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Diversity and inclusion shouldn’t be something that companies have to work hard at, writes Chris Coe.
The pharma and life sciences sectors have been heavily focused on improving diversity in recent years and the BIO recently published its first “state of the industry” report Measuring Diversity in the Biotech Industry1- with some mixed results. The report is based on data gathered from 98 companies based in the United States, Canada, Europe, Asia and Australia. Sixty-four percent of these have less than 100 employees while 10% have more than 10,000 employees.
While the findings show that there are areas of marked improvement, certain factors are still falling short. One statistic that immediately jumped out at me is that 84% of the CEOs of companies responding to the survey are male and 88% are white. Similarly, it is particularly disappointing to see that people of color only make up 15% of executive teams and 14% of boards.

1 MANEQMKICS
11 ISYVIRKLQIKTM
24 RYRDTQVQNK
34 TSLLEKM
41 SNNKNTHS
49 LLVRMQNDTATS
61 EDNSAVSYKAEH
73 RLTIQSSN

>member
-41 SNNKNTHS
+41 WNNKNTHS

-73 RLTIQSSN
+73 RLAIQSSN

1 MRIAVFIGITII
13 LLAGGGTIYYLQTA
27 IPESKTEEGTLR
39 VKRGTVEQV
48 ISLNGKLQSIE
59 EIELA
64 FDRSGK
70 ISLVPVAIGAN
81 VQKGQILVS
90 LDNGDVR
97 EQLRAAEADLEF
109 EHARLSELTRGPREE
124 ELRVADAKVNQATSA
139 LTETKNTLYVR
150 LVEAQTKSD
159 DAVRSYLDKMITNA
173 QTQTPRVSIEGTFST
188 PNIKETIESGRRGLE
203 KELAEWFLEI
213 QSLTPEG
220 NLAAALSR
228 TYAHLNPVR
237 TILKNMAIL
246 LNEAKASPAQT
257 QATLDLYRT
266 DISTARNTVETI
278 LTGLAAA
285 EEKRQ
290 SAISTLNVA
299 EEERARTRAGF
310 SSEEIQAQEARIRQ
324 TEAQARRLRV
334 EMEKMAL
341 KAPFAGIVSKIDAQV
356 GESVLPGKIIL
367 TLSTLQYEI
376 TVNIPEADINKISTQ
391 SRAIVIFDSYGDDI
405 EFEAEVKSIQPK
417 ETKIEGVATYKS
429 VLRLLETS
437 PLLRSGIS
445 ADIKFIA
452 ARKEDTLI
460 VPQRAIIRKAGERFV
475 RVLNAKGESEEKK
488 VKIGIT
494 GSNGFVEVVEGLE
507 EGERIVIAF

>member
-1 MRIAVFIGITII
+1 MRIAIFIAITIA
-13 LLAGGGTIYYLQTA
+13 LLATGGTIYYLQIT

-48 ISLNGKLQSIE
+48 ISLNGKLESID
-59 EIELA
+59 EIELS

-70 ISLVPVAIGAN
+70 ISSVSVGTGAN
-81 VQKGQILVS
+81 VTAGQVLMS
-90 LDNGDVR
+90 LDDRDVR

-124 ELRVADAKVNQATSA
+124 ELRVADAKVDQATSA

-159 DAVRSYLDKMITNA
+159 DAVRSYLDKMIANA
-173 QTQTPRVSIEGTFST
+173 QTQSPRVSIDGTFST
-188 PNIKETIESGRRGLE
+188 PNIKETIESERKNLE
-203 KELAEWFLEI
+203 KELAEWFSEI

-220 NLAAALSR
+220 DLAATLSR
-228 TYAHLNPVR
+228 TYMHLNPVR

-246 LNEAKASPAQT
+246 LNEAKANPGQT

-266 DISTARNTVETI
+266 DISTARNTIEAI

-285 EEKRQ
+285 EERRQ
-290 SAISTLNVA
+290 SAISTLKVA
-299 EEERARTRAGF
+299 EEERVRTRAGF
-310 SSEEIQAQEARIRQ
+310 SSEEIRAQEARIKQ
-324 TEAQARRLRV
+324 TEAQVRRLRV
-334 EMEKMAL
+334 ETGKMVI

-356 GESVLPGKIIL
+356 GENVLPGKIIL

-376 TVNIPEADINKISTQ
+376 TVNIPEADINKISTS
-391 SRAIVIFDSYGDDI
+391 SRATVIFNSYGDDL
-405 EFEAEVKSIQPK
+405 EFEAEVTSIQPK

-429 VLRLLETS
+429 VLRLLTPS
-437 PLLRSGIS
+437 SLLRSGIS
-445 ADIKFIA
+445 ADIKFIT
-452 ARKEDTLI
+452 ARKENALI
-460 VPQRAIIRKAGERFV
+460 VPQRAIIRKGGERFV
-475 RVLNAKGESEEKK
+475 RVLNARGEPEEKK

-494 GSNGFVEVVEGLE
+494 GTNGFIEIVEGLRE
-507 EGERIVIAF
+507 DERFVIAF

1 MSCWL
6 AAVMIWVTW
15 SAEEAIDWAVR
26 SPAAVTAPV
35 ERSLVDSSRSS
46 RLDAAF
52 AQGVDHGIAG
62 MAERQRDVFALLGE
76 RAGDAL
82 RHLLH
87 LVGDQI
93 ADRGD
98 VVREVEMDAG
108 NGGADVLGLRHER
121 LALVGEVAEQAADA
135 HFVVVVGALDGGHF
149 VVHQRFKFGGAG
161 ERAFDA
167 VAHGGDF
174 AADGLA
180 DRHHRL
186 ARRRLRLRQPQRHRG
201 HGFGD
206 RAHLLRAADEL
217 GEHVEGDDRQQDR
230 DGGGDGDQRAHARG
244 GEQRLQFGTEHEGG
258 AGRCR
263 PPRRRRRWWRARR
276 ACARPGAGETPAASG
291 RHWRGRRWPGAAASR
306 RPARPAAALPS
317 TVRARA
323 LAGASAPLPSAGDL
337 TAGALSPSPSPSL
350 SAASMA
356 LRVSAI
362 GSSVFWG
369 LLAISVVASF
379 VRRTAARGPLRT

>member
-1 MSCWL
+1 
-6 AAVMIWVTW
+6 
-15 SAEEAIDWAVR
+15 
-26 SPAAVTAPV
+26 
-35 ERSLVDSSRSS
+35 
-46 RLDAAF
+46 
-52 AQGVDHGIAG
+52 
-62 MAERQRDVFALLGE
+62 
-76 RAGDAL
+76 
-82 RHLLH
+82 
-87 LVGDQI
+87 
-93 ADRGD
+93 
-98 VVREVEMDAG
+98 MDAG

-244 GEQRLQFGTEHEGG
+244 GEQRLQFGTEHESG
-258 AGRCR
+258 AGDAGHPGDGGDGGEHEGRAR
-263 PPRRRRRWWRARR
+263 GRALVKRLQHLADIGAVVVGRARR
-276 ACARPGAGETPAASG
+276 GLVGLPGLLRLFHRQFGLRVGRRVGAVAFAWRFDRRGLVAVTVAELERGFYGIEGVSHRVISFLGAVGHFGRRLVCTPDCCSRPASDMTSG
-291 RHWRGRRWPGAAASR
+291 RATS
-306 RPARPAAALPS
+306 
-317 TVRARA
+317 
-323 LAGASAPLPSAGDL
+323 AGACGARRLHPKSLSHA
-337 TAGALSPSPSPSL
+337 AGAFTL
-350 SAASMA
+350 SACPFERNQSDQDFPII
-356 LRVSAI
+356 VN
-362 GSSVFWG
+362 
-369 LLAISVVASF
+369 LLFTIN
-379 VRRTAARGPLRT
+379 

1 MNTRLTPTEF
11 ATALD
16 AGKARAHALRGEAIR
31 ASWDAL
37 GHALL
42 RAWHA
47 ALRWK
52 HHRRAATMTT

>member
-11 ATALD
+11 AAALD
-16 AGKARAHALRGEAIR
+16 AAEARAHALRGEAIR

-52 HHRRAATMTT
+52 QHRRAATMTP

Furthermore, only 16% of companies have goals to promote or develop women and 12% of companies have goals to promote or develop people of color. In terms of recruitment, only 11% have incorporated diversity targets for women into their hiring processes, and only 10% for people of color.
There is also a trend emerging whereby start-up businesses are generally better at recognizing the value of diversity, versus their larger counterparts. In the report, pre-revenue, smaller, and private companies all showed positive outcomes for representation:
• Pre-revenue organizations are more likely than profitable organizations to have executive levels that are at least 25% people of color (29% of pre-revenue organizations vs. 12% of profitable organizations), and are also more likely to have a female CEO (22% for pre-revenue vs. 9% for profitable).
• Small businesses are more than twice as likely to have a female CEO compared with larger companies (20% small vs 9% large).
• Privately held organizations are more than three times as likely to have a person of color as CEO (19% private vs. 6% public).